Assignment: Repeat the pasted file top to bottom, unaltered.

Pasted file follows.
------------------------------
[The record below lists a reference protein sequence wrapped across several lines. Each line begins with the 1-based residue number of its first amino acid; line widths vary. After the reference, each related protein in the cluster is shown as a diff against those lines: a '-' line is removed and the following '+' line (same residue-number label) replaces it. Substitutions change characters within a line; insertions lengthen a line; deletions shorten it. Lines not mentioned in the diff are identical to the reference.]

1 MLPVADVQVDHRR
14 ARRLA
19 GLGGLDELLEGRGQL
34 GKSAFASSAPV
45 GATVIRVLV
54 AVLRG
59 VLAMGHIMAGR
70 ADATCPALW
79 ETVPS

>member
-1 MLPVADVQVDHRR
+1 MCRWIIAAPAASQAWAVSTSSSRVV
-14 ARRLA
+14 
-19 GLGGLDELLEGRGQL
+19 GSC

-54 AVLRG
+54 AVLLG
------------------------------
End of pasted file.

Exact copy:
[The record below lists a reference protein sequence wrapped across several lines. Each line begins with the 1-based residue number of its first amino acid; line widths vary. After the reference, each related protein in the cluster is shown as a diff against those lines: a '-' line is removed and the following '+' line (same residue-number label) replaces it. Substitutions change characters within a line; insertions lengthen a line; deletions shorten it. Lines not mentioned in the diff are identical to the reference.]

1 MLPVADVQVDHRR
14 ARRLA
19 GLGGLDELLEGRGQL
34 GKSAFASSAPV
45 GATVIRVLV
54 AVLRG
59 VLAMGHIMAGR
70 ADATCPALW
79 ETVPS

>member
-1 MLPVADVQVDHRR
+1 MCRWIIAAPAASQAWAVSTSSSRVV
-14 ARRLA
+14 
-19 GLGGLDELLEGRGQL
+19 GSC

-54 AVLRG
+54 AVLLG